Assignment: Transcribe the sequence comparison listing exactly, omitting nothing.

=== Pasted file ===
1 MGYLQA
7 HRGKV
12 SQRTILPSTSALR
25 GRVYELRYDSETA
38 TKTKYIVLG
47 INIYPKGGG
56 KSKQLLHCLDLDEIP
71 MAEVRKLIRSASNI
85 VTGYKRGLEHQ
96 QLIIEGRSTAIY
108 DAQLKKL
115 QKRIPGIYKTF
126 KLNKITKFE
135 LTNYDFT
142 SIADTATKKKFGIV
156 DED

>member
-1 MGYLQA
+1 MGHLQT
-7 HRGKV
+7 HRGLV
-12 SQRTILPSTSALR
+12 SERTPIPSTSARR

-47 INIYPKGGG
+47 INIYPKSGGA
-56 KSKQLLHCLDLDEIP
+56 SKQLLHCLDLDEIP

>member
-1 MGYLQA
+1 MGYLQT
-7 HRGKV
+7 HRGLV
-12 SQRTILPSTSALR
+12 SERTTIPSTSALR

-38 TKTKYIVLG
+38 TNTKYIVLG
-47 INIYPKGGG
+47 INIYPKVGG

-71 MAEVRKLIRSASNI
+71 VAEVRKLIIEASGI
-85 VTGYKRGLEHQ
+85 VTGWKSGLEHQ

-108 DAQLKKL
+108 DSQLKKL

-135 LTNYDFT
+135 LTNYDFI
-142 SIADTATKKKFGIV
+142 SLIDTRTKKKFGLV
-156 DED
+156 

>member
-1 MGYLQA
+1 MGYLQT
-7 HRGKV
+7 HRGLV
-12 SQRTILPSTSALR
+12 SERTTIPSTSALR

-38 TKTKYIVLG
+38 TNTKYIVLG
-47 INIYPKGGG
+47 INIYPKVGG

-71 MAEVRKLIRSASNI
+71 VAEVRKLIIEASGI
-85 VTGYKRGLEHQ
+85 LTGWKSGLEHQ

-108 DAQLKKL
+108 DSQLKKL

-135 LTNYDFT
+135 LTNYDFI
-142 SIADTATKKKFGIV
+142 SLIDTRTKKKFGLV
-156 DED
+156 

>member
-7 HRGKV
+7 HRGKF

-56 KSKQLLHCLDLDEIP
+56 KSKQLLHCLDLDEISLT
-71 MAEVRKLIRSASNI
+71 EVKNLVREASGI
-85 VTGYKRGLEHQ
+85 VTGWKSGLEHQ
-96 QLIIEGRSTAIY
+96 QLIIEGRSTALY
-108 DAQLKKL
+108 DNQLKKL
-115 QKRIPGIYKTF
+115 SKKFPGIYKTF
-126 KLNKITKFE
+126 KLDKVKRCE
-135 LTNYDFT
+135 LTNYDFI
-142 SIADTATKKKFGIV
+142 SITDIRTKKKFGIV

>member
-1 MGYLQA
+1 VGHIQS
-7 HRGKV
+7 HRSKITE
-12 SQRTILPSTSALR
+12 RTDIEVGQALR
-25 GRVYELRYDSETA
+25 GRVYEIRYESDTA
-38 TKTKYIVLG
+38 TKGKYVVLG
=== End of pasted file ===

1 MGYLQA
7 HRGKV
12 SQRTILPSTSALR
25 GRVYELRYDSETA
38 TKTKYIVLG
47 INIYPKGGG
56 KSKQLLHCLDLDEIP
71 MAEVRKLIRSASNI
85 VTGYKRGLEHQ
96 QLIIEGRSTAIY
108 DAQLKKL
115 QKRIPGIYKTF
126 KLNKITKFE
135 LTNYDFT
142 SIADTATKKKFGIV
156 DED

>member
-1 MGYLQA
+1 MGHLQT
-7 HRGKV
+7 HRGLV
-12 SQRTILPSTSALR
+12 SERTPIPSTSARR

-47 INIYPKGGG
+47 INIYPKSGGA
-56 KSKQLLHCLDLDEIP
+56 SKQLLHCLDLDEIP

>member
-1 MGYLQA
+1 MGYLQT
-7 HRGKV
+7 HRGLV
-12 SQRTILPSTSALR
+12 SERTTIPSTSALR

-38 TKTKYIVLG
+38 TNTKYIVLG
-47 INIYPKGGG
+47 INIYPKVGG

-71 MAEVRKLIRSASNI
+71 VAEVRKLIIEASGI
-85 VTGYKRGLEHQ
+85 VTGWKSGLEHQ

-108 DAQLKKL
+108 DSQLKKL

-135 LTNYDFT
+135 LTNYDFI
-142 SIADTATKKKFGIV
+142 SLIDTRTKKKFGLV
-156 DED
+156 

>member
-1 MGYLQA
+1 MGYLQT
-7 HRGKV
+7 HRGLV
-12 SQRTILPSTSALR
+12 SERTTIPSTSALR

-38 TKTKYIVLG
+38 TNTKYIVLG
-47 INIYPKGGG
+47 INIYPKVGG

-71 MAEVRKLIRSASNI
+71 VAEVRKLIIEASGI
-85 VTGYKRGLEHQ
+85 LTGWKSGLEHQ

-108 DAQLKKL
+108 DSQLKKL

-135 LTNYDFT
+135 LTNYDFI
-142 SIADTATKKKFGIV
+142 SLIDTRTKKKFGLV
-156 DED
+156 

>member
-7 HRGKV
+7 HRGKF

-56 KSKQLLHCLDLDEIP
+56 KSKQLLHCLDLDEISLT
-71 MAEVRKLIRSASNI
+71 EVKNLVREASGI
-85 VTGYKRGLEHQ
+85 VTGWKSGLEHQ
-96 QLIIEGRSTAIY
+96 QLIIEGRSTALY
-108 DAQLKKL
+108 DNQLKKL
-115 QKRIPGIYKTF
+115 SKKFPGIYKTF
-126 KLNKITKFE
+126 KLDKVKRCE
-135 LTNYDFT
+135 LTNYDFI
-142 SIADTATKKKFGIV
+142 SITDIRTKKKFGIV

>member
-1 MGYLQA
+1 VGHIQS
-7 HRGKV
+7 HRSKITE
-12 SQRTILPSTSALR
+12 RTDIEVGQALR
-25 GRVYELRYDSETA
+25 GRVYEIRYESDTA
-38 TKTKYIVLG
+38 TKGKYVVLG